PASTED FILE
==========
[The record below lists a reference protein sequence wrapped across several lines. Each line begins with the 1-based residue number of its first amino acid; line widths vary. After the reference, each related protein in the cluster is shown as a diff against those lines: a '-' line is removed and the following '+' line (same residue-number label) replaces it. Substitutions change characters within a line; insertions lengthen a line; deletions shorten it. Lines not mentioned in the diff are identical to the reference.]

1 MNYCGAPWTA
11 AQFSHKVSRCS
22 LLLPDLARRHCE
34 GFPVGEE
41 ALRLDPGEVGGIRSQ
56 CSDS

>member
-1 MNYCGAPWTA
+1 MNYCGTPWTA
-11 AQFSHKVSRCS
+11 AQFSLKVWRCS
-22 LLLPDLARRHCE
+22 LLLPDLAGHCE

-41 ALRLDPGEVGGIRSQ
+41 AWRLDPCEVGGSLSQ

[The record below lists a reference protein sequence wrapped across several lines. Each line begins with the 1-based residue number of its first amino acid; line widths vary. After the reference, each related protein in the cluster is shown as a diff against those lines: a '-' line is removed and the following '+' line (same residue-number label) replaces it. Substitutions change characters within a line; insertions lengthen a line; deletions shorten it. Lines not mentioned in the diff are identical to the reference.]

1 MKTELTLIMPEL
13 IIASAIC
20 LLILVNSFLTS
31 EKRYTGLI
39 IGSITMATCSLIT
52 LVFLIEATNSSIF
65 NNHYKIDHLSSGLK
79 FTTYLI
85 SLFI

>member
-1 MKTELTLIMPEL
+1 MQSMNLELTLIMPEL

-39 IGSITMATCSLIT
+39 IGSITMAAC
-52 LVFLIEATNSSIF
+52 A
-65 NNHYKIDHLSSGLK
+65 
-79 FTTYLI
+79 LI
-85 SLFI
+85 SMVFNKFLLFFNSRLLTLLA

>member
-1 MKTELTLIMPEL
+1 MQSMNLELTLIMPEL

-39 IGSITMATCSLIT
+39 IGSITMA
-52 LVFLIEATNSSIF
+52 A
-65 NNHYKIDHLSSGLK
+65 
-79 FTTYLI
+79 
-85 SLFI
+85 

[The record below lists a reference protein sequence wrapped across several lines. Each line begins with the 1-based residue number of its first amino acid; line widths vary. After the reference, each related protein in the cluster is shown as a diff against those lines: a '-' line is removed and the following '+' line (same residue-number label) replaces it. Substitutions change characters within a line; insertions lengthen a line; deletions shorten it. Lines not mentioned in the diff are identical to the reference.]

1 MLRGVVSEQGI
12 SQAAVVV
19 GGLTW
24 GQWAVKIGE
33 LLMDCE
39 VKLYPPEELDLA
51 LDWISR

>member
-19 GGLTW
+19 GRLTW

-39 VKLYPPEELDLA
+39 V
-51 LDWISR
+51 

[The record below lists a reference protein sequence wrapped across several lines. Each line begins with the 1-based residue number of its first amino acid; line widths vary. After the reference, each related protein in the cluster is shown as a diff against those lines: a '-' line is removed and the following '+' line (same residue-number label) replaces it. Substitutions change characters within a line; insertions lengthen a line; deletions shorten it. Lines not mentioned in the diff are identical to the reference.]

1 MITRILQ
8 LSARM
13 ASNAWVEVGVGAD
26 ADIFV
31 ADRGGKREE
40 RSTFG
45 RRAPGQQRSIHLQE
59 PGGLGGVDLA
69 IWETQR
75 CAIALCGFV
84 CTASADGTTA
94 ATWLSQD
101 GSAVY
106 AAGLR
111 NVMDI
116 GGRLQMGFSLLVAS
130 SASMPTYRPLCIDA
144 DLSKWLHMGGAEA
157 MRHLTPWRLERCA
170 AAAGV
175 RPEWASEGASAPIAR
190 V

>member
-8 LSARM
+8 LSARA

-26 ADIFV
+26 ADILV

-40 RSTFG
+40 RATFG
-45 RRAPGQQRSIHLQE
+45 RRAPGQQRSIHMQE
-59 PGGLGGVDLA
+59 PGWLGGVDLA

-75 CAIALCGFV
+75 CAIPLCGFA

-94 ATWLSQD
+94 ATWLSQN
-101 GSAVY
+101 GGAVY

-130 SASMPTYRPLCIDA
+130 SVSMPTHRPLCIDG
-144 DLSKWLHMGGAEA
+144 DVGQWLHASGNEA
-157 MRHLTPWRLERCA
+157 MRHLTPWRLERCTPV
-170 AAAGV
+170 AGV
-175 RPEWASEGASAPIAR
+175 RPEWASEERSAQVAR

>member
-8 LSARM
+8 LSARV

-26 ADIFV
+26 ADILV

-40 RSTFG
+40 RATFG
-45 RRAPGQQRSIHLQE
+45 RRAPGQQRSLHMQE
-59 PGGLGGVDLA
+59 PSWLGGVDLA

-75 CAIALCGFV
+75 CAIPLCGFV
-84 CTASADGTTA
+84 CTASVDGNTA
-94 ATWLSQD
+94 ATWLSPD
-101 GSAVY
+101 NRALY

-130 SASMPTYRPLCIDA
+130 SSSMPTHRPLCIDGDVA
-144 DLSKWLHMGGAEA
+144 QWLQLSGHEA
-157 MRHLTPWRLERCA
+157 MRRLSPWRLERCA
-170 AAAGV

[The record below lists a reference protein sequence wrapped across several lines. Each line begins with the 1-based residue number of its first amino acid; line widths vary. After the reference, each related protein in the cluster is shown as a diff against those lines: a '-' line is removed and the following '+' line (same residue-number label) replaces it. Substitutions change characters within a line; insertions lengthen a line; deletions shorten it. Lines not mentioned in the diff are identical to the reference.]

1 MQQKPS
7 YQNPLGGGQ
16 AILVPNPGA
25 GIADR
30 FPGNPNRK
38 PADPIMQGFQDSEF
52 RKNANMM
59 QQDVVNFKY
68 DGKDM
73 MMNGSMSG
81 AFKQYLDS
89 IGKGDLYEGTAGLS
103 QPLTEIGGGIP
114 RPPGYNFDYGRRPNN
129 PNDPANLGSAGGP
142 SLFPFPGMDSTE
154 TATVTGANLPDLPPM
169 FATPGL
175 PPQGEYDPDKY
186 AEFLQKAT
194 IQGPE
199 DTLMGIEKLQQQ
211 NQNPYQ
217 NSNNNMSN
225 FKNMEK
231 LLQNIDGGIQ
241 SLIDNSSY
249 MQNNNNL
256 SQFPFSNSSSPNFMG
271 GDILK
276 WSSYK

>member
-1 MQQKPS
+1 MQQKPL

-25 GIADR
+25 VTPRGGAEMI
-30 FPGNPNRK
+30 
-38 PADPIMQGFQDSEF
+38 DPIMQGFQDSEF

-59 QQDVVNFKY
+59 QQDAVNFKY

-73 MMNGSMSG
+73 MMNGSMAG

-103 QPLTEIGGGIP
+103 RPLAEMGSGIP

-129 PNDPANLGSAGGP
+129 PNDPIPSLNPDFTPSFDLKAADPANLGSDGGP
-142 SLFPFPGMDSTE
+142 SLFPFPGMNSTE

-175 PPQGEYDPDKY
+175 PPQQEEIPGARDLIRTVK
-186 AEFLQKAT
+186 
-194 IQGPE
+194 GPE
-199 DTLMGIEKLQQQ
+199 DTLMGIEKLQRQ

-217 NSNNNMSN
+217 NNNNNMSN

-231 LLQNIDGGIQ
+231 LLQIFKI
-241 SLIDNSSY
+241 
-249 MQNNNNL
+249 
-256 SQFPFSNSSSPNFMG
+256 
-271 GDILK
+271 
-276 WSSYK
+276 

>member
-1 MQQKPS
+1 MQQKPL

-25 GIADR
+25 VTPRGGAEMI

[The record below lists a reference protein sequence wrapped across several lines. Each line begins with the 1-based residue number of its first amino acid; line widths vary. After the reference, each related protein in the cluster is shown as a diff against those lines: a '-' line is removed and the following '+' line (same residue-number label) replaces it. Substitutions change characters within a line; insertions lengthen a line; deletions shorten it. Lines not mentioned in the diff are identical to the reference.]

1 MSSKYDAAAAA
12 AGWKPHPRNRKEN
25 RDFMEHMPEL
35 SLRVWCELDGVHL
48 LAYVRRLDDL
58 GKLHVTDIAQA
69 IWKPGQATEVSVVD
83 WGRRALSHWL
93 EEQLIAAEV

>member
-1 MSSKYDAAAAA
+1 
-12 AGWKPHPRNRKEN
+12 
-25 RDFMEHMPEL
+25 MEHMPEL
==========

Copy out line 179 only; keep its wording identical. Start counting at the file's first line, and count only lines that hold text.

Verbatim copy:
-25 GIADR